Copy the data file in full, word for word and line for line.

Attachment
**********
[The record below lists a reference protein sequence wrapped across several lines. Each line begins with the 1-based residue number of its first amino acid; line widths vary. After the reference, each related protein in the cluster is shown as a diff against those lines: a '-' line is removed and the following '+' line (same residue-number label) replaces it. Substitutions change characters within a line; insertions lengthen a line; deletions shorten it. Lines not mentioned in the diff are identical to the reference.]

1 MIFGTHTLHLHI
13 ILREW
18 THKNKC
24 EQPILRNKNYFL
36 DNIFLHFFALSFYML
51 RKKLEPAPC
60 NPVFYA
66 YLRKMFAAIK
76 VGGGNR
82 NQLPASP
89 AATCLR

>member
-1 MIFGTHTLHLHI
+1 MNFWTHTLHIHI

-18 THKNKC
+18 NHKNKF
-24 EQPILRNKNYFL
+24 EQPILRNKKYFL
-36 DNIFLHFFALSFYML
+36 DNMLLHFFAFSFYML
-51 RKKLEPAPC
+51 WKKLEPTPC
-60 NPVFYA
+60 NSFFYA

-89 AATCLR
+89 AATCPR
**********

[The record below lists a reference protein sequence wrapped across several lines. Each line begins with the 1-based residue number of its first amino acid; line widths vary. After the reference, each related protein in the cluster is shown as a diff against those lines: a '-' line is removed and the following '+' line (same residue-number label) replaces it. Substitutions change characters within a line; insertions lengthen a line; deletions shorten it. Lines not mentioned in the diff are identical to the reference.]

1 MIFGTHTLHLHI
13 ILREW
18 THKNKC
24 EQPILRNKNYFL
36 DNIFLHFFALSFYML
51 RKKLEPAPC
60 NPVFYA
66 YLRKMFAAIK
76 VGGGNR
82 NQLPASP
89 AATCLR

>member
-1 MIFGTHTLHLHI
+1 MNFWTHTLHIHI

-18 THKNKC
+18 NHKNKF
-24 EQPILRNKNYFL
+24 EQPILRNKKYFL
-36 DNIFLHFFALSFYML
+36 DNMLLHFFAFSFYML
-51 RKKLEPAPC
+51 WKKLEPTPC
-60 NPVFYA
+60 NSFFYA

-89 AATCLR
+89 AATCPR